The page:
Has the identity thief already used your personal data? If so, how?
  • In the case of a data breach, your personal information may have been compromised but you’re not yet the victim of theft or fraud.
  • If someone has already opened an account in your name or used your identity to do something fraudulent, there may be recovery steps you also need to take.
Do you know the individual who stole your identity?
  • Unfortunately, hundreds of thousands of people have their identity stolen by someone they know.
  • A Javelin report in 2014 showed that 550,000 fraud and identity theft victims said that they had their information compromised by someone they knew.
Other questions to consider:
  • What is the name and address of your bank?
  • When did you first realize your identity was stolen?
  • On what date did you notice any fraudulent activity?
  • What’s the current level of exposure of your personal data?
  • Have you been contacted by a debt collector as a result of identity theft?
  • Describe the identity theft scenario, including timeline, as specifically as possible.

4. Assess the Damage and Report the Fraud

You’ll also want to list any personal data (for example, credit card numbers, email addresses or your Social Security number) after an identity theft scenario. Keep the list as a hard copy or digital file for accurate recordkeeping for law enforcement officials and for creditors working on your behalf in an identity theft investigation.

Contact Experian at the phone number on your credit report or if you’re a paid member of Experian CreditWorks or Experian IdentityWorks, you can also speak with a fraud resolution specialist who will walk you through all the steps you need to take.

You’ll get a dedicated representative who you can call back directly and who will help you with disputing the information and sending letters to the other credit bureaus. Anyone can dispute information on their own credit report and notify Experian and the other bureaus of fraud. You’ll want to make sure you extend the fraud report on your credit file.

5. Contact Your Creditors and Financial Institutions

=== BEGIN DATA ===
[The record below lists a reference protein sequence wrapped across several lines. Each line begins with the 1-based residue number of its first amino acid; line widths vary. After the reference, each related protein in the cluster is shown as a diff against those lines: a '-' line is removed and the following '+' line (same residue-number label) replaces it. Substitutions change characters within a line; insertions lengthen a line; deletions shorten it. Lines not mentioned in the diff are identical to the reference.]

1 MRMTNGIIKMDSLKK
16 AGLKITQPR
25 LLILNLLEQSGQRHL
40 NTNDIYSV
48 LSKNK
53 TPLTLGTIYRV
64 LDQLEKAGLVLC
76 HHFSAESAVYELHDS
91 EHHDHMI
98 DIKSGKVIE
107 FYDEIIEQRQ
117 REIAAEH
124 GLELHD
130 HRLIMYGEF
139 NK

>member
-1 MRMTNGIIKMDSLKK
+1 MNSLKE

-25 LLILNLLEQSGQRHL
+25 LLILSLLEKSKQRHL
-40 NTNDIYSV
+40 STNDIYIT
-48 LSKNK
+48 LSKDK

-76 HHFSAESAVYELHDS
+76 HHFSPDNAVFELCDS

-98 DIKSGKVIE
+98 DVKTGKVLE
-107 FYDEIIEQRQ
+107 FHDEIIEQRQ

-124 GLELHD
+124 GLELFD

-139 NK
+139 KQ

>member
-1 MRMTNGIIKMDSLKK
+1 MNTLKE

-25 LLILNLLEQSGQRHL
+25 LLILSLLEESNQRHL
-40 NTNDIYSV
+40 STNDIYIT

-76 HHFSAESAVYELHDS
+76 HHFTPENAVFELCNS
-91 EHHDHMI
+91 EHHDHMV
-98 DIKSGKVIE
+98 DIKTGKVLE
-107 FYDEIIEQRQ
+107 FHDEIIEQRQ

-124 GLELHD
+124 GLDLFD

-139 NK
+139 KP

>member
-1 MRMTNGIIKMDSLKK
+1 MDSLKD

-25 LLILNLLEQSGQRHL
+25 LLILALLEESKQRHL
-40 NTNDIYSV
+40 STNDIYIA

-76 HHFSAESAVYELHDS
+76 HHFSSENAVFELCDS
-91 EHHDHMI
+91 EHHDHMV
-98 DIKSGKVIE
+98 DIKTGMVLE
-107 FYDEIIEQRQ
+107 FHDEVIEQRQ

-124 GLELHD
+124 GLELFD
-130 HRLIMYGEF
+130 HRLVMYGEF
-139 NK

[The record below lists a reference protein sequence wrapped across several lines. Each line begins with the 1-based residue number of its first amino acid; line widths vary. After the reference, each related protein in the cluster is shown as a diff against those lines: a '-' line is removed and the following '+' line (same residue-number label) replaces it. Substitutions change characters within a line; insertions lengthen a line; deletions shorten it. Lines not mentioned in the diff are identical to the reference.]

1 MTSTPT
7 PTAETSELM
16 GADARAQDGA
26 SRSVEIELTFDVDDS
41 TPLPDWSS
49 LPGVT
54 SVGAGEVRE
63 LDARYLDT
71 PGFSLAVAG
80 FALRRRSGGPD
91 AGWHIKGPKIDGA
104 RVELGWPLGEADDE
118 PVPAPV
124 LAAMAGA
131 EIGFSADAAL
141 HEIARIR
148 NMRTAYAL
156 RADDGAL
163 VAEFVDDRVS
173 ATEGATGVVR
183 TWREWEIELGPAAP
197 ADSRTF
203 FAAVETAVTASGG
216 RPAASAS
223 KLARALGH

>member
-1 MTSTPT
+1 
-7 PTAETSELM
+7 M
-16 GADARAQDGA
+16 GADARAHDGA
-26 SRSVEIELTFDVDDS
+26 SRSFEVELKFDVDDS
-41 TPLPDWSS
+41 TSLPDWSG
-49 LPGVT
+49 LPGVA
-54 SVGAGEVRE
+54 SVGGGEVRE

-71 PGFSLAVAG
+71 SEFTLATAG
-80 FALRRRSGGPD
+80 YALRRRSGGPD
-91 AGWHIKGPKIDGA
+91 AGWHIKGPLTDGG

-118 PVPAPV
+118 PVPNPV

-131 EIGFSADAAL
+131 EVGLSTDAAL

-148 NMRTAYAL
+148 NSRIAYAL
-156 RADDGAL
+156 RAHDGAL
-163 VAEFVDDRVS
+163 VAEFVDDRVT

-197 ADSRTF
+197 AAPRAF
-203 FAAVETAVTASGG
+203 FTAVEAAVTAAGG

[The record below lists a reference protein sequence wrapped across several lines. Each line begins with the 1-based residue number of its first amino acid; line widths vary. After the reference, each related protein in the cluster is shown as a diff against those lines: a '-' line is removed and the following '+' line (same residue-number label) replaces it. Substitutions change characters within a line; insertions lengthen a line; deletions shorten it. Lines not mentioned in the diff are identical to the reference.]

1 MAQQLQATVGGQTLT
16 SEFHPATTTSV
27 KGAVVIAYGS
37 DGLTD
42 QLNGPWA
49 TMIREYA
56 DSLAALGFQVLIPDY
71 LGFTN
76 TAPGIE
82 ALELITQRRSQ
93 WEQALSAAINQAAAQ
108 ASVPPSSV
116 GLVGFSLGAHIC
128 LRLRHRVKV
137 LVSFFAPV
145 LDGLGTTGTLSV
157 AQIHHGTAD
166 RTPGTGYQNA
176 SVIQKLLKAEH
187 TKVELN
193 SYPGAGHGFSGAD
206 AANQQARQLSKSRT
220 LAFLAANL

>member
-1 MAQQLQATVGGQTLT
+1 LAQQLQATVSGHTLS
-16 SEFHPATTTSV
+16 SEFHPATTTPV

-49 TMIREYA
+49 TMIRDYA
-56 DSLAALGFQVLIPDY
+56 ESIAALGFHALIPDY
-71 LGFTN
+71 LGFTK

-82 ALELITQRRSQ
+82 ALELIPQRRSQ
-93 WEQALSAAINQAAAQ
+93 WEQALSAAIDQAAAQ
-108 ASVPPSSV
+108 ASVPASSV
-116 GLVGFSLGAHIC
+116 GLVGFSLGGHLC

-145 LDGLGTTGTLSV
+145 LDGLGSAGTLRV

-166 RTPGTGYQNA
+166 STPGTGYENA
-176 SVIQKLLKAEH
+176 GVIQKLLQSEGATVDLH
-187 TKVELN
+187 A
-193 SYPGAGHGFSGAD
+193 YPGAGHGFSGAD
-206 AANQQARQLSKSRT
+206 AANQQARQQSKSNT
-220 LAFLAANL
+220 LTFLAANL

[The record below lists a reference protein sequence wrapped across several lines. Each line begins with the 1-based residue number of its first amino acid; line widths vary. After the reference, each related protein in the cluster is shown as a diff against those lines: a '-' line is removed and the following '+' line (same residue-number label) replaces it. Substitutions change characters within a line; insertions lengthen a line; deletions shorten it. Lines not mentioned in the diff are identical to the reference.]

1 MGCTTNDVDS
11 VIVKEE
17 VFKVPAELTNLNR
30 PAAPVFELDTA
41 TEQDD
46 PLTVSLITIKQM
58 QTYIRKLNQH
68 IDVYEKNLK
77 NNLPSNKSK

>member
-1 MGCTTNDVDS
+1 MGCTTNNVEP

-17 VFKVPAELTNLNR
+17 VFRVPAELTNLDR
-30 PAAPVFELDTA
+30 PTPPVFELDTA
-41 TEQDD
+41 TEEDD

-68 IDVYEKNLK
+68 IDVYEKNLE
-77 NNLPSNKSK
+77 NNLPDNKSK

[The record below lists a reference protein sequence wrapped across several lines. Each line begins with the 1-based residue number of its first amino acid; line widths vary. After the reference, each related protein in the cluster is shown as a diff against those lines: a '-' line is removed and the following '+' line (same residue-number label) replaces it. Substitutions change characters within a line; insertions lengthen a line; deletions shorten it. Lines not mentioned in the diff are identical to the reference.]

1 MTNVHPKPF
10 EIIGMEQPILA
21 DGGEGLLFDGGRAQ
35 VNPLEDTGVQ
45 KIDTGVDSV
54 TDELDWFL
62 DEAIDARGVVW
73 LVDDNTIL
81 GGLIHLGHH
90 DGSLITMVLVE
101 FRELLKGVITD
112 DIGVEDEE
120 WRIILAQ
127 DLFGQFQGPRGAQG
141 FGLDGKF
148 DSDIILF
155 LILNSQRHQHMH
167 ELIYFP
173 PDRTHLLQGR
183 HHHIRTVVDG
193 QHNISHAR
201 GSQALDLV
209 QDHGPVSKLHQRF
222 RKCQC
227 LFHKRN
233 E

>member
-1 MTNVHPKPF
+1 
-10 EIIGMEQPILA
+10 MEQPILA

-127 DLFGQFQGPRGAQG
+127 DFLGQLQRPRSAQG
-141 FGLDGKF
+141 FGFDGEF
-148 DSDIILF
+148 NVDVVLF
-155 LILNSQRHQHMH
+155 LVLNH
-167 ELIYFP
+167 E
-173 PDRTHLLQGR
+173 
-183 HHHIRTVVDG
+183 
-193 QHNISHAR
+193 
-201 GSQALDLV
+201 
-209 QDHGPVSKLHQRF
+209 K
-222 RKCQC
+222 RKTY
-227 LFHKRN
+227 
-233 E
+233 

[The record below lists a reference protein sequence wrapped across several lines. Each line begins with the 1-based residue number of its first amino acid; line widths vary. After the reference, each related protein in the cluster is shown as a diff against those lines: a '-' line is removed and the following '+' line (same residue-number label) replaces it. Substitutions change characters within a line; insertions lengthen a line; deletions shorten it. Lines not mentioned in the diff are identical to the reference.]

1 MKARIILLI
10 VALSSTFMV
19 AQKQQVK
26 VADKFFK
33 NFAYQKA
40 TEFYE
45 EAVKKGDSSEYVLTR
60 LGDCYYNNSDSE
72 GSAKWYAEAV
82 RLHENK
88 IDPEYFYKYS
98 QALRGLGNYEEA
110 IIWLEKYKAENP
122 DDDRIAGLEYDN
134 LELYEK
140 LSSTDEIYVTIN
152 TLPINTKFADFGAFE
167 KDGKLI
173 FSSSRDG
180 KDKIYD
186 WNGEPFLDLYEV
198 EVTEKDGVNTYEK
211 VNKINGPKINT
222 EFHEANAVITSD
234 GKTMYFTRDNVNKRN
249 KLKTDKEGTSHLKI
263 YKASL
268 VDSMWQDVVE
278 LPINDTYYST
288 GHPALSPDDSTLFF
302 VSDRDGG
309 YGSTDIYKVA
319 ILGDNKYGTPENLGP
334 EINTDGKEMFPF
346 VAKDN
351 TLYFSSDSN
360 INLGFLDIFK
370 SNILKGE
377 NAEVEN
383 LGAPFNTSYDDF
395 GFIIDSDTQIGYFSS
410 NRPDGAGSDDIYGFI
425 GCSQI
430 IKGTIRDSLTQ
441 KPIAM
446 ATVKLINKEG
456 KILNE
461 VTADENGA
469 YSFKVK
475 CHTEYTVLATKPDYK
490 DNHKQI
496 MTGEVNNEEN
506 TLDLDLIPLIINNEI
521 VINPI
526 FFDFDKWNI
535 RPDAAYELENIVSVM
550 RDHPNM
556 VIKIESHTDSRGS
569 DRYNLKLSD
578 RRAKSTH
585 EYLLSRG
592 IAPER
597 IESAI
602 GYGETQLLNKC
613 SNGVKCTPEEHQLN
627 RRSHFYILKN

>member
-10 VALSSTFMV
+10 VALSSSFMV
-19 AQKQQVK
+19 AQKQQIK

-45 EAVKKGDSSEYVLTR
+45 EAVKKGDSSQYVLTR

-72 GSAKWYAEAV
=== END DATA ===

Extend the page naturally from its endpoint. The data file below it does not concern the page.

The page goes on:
You’ll want to let any creditors know if there were fraudulent accounts created in your name. Also, it’s a good idea to let your existing lenders and banks know about the fraud so that they can keep an eye out for any red flags for additional theft.

Review all of your bank account documentation in the days, weeks and even months after a cybersecurity breach. Take a close look at all of your bank statements and use a credit monitoring service like Experian CreditWorks to make sure no one tries to access your credit.

6. Report the Fraud to the Appropriate State and Federal Agencies

This is another case where the type of theft dictates your actions. For example:

Type of Identity Theft Who to Notify
Driver’s License Fraud Your state’s Department of Motor Vehicles
Social Security Number Fraud The FTC and U.S. Social Security Administration
Passport Fraud U.S. State Department, Passport Services Department
Tax Fraud The FTC and IRS
Mail Theft U.S. Postal Inspection Service

7. Change Your Passwords

If you think any accounts have been breached, you should immediately change your passwords. Mixing up your digital passwords on your smartphone, computer, and financial accounts can also prevent future issues. Use complex and varied passwords for different accounts_that will minimize the chances that anyone will hack into more than one of your accounts going forward.

Be Aggressive When Confronting Identity Theft

The unfortunate truth is that repairing a damaged credit report can take several months, if not years, and may cost you hundreds or even thousands of dollars in out-of-pocket expenses. There are additional impacts of identity theft victims deal with, such as time and emotional distress.

The takeaway? Fighting back from identity theft can involve a great deal of legwork, paperwork, and patience but it’s absolutely essential to get to the bottom of what’s going on in order to protect your good name.

For more information on responding to an identity theft attack, visit Experian’s Victim Assistance site.